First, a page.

Disassembling 6502 code with Radare – Part II

Let’s crack a simple game. If you are not familiar with Radare, read Part I first.

Creating and opening a VICE Snapshot file

Let’s crack BC’s Quest For Tires since its copy-protection is easy to bypass.

Screen Shot 2015-12-09 at 3.03.39 PM
BC’s Quest For Tires copy protection
  • …the game has some kind of copy-protection. If we enter invalid codes, we won’t be able to play the game.

Since Radare supports VICE Snapshot File format, we can save an snapshot of the game, and analyze it with Radare.

  • In VICE, go to the menu, Snapshot -> Save Snapshot Image…
    • If we select “Save ROMs”, then the BASIC ROM and the KERNAL ROM will be saved inside the Snapshot file, and will be included as Radare sections.



Radare VICE Snapshot File (VSF) support lets us inspect:

  • The 64k RAM of the computer at the moment the snapshot was saved
  • The BASIC and KERNAL ROMs in case they were saved.

To open a VSF file, just pass the VSF file as the first argument:

$ r2 bc_copy_protection_screen.vsf

0x00005689 is the PC (program counter) at the moment the snapshot was saved.
Continue reading “Disassembling 6502 code with Radare – Part II”

Disassembling 6502 code with Radare – Part I

Radare is an open source portable reversing framework that can do many things, among those things it can disassemble 6502 code.

Download and install radare

  • First, download radare from github. You need a recent version in order to disassemble 6502 code.
  • And then install it by running sys/install.sh (or sys/user.sh for local installation):
$ git clone https://github.com/radare/radare2.git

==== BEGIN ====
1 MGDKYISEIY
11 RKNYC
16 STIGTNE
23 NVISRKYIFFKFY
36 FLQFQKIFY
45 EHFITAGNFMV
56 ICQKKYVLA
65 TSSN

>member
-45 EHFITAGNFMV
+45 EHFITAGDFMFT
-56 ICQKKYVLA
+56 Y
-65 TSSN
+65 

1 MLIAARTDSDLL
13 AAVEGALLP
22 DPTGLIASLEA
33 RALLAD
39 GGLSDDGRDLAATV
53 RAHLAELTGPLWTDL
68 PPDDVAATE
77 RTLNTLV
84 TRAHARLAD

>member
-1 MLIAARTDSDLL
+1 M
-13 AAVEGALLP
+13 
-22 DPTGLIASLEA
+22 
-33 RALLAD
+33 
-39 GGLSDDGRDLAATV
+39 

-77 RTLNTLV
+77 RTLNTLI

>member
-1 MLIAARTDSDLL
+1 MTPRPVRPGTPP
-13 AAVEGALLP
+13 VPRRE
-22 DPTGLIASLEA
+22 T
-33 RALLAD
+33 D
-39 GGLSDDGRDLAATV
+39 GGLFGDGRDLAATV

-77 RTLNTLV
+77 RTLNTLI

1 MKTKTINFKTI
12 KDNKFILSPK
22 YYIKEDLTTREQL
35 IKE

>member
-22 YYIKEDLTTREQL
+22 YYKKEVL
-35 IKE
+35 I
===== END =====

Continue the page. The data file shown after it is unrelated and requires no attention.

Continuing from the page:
$ cd radare2
$ ./sys/install.sh

Loading a c64 .prg

Radare has many command line options. But in order to load 6502 programs we need just two:

  • -a6502 to specify the 6502 architecture.
  • -mMemoryAddress to map the file to a certain memory address. Use 2047 for “normal” programs. Usually they start at $0801 (2049), but we have to subtract 2 from the .prg header.


$ r2 -a6502 -m2047 mygame.prg


Radare doesn’t have a GUI, like IDA. Instead is has a powerful command line interface (think of GDB). Example:

$ r2 -a6502 -m2047 musicplayer.prg

And 0x7ff (2047) is the seek address, meaning that all commands will use that address as the base address. Let’s print the first 32 bytes. (px = print hexa):

[0x000007ff]> px 32
offset   0 1  2 3  4 5  6 7  8 9  A B  C D  E F  0123456789ABCDEF
0x07ff  0108 0b08 3905 9e32 3036 3100 0000 78ad  ....9..2061...x.
0x080f  0ddc a212 a000 b9d4 1a99 f020 c8d0 f7ce  ........... ....

The “2061” that we see, is part of the BASIC “SYS 2061” command that usually appears in all C64 programs. So, let’s disassemble the first 12 instructions from 2061. (pd = print disassemble):

[0x000007ff]> pd 12 @ 2061
            0x0000080d    78             sei
            0x0000080e    ad0ddc         lda 0xdc0d
            0x00000811    a212           ldx #0x12
            0x00000813    a000           ldy #0x00
       ┌┌─> 0x00000815    b9d41a         lda 0x1ad4,y
       ││   0x00000818    99f020         sta 0x20f0,y
       ││   0x0000081b    c8             iny
       └──< 0x0000081c    d0f7           bne 0xf7
        │   0x0000081e    ce1708         dec 0x0817
        │   0x00000821    ce1a08         dec 0x081a
        │   0x00000824    ca             dex
        └─< 0x00000825    d0ee           bne 0xee

In case we don’t know the meaning of a certain opcode, we can print its description with ?d:

[0x00000815]> ?d sei
set interrupt disable status

Or if we want to print the description in every disassembled line, we can do:

e asm.describe=true

And then disassemble again:

[0x0000080e]> pd 12 @2061
    0x080d  78        sei           ; set interrupt disable status
    0x080e  ad0ddc    lda 0xdc0d    ; load accumulator with memory
    0x0811  a212      ldx #0x12     ; load index x with memory
    0x0813  a000      ldy #0x00     ; load index y with memory
┌─> 0x0815  b9d41a    lda 0x1ad4,y  ; load accumulator with memory
│   0x0818  99f020    sta 0x20f0,y  ; store accumulator in memory
│   0x081b  c8        iny           ; increment index y by one
└─< 0x081c  d0f7      bne 0xf7      ; branch on result not zero
    0x081e  ce1708    dec 0x0817    ; decrement memory by one
    0x0821  ce1a08    dec 0x081a    ; decrement memory by one
    0x0824  ca        dex           ; decrement index x by one
    0x0825  d0ee      bne 0xee      ; branch on result not zero

For more disassembling options just type p?
Continue reading “Disassembling 6502 code with Radare – Part I”